A lot or a little?
The parents' guide to what's in this game.
What parents need to know
Parents need to know that Dark Souls III is an action role-playing game that's both extremely challenging and extraordinarily violent. Players use a variety of medieval-style weapons, including swords, axes, and spears, to slice, hack, and impale their foes. The accompanying animations are gory and bloody, with blood spraying from wounds and characters screeching in pain. Even the empty world is a place of pain, littered with bodies, bones, skulls, and bloody stains. There's not much of a story and even less character development, leaving the motives and feelings of the game's customizable protagonist a mystery. But the intense difficulty forces players to be cautious, make smart strategic decisions, and persevere to have any chance of success.
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What's it about?
DARK SOULS III sees a lone adventurer wandering through a fallen and deserted kingdom now populated only by a variety of evils, including shambling undead, dark knights, and massive beasts. Known only as the Ashen One, this hero's objective and duty is to see to the destruction of the imposing Lords of Cinder to prevent Armageddon. It's designed to be challenging in the extreme; players begin with minimal equipment along with low attributes and performance statistics. Characters level up and become more powerful through the acquisition of souls collected by the creatures they defeat. But should they die -- and, given the game's difficulty, this is bound to happen often -- they will lose all the souls they haven't spent to level up their character. More than that, all defeated enemies will respawn, and all progress will be lost. Add to this the lack of a map to help navigate the labyrinthine world, an inability to pause, and an automatic-save system that ensures every decision the player makes is irreversible, and you have an action role-playing game designed only for players possessed of a deep tenacity.
Is it any good?
Players familiar with previous games in this franchise or last year's Bloodborne know what they're getting into with this extremely difficult game. It's a brutally challenging and thoroughly unforgiving experience but also one with a capacity to imbue a sense of achievement uncommon in modern games. Players who stick with it will die countless times, but with each hard-earned victory, every new bonfire, and each seemingly tiny step of character progression, they'll feel like they've accomplished something worthwhile, something that not every gamer has the fortitude to do. It helps that the combat -- now bolstered by a new weapon-arts system that sees each weapon given its own set of special moves, adding to an already hefty number of options available to players in battle -- is tight, tense, and rarely anything less than thrilling, especially when you're going up against super-powerful and highly dynamic boss characters.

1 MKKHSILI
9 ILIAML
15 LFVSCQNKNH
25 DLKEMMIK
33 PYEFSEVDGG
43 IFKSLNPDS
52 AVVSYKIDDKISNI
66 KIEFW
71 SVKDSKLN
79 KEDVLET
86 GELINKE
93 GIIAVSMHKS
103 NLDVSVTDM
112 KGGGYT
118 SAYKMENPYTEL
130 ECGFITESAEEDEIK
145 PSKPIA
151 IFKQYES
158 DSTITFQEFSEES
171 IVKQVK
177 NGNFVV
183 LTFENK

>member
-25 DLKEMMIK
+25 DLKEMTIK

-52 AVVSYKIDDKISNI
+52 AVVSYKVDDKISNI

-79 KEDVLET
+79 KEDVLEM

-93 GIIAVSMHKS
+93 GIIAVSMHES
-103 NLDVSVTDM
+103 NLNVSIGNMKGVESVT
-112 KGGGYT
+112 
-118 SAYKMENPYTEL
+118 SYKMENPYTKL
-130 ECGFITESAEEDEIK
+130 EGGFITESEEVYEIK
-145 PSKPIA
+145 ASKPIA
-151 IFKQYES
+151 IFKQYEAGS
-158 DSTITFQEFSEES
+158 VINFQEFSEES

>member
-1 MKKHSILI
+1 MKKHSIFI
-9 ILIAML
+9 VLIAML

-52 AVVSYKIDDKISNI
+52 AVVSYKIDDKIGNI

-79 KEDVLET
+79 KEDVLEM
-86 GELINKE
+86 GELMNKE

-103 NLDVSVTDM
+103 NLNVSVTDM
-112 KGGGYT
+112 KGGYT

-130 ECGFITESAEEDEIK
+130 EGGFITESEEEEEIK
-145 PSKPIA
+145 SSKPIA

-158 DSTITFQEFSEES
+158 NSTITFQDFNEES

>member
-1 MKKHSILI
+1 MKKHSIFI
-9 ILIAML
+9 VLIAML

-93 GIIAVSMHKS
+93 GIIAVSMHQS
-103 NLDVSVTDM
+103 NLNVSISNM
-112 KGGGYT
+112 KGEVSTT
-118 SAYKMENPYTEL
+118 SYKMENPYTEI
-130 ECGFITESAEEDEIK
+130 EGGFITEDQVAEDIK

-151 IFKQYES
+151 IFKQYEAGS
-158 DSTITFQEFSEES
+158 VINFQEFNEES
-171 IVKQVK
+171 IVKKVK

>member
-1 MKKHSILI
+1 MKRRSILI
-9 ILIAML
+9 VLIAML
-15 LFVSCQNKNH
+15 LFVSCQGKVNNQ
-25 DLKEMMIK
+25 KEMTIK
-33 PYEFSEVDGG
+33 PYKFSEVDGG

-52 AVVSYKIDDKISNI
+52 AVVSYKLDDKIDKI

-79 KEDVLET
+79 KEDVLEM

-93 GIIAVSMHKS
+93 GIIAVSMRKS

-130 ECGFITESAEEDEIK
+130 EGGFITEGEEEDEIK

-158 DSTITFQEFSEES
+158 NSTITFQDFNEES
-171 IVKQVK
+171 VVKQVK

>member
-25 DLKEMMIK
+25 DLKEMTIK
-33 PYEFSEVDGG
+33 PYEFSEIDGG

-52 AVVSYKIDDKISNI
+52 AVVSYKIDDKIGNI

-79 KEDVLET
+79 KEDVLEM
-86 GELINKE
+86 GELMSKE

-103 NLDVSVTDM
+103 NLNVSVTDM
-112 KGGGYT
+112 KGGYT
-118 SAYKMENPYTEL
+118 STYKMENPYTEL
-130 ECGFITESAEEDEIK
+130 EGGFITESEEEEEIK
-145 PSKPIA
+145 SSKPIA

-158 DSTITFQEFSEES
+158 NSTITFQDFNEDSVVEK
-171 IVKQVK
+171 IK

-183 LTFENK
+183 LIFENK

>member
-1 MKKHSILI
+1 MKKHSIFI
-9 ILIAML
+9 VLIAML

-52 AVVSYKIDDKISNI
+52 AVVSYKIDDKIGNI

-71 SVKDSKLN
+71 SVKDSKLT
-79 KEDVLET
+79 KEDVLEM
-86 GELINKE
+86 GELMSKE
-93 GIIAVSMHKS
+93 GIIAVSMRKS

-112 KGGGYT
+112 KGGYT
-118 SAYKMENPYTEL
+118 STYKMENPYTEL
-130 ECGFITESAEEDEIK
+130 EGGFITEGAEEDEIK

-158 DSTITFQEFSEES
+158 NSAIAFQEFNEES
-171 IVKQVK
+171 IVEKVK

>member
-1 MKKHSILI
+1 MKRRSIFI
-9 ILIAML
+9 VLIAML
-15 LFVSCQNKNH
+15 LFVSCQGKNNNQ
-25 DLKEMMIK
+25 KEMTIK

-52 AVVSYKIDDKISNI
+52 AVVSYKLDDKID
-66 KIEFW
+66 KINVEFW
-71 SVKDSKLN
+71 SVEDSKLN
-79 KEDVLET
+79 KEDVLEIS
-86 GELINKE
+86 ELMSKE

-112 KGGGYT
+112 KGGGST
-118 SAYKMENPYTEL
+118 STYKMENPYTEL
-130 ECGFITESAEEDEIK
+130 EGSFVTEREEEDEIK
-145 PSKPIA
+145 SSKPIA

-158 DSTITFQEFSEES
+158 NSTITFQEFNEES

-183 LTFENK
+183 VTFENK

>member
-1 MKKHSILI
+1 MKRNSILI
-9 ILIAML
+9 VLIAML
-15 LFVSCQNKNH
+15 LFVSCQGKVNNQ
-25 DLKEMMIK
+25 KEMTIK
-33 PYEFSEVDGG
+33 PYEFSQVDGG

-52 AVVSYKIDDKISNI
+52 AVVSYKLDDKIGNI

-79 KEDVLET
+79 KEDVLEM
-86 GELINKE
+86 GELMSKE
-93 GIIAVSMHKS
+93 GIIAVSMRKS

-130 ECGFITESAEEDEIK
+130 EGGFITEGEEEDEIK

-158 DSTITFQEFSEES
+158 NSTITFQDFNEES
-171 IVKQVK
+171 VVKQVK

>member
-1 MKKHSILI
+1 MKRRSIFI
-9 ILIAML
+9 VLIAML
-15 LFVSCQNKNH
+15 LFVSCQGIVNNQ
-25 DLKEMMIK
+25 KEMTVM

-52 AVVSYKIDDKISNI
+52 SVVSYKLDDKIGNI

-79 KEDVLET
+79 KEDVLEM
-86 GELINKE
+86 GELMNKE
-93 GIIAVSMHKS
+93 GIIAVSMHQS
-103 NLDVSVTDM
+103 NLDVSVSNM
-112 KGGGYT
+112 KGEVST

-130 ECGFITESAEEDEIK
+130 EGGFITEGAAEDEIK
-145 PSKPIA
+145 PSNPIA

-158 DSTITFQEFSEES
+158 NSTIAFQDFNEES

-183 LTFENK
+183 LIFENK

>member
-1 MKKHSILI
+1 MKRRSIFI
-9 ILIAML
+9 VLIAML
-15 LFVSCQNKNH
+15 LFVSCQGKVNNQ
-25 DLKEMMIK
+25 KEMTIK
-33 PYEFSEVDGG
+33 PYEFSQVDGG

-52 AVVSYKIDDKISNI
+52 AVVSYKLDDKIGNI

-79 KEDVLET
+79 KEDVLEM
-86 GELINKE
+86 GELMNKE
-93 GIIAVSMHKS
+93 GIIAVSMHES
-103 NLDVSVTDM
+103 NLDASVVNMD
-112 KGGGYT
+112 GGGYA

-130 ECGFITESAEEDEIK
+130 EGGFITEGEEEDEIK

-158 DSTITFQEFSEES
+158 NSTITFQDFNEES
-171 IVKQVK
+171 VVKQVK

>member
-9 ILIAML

But there are a few chinks in the armor. The maze-like world through which we travel -- while often just as elaborately laid out and as fun to explore as in past games -- has a handful of areas that just aren't much fun thanks to their dull, open structure. Plus, the difficulty is a little bumpy. Some areas (and bosses) are easier than you'd expect for a Souls game and may lull the player into a sense of false confidence. Then they'll stumble into another location with incredibly powerful enemies that rank among the hardest the series has yet generated. Basically, the game could have done with a tad more fine-tuning. That said, most of the time, Dark Souls III is just as compelling and rewarding as its predecessors and should prove well worth the time for older players with a thirst for a serious challenge.
Talk to your kids about ...
Families can talk about the impact of violence in the media. How do you feel if you play extremely violent games? Do they make your pulse race? Do you find them stressful? What do you think are some other physiological effects that might come with playing a game such as this one?
Discuss screen time. Games such as this encourage players to engage in long sessions to make any real progress, so how do you balance this with stepping away from a TV screen to read or go outdoors?
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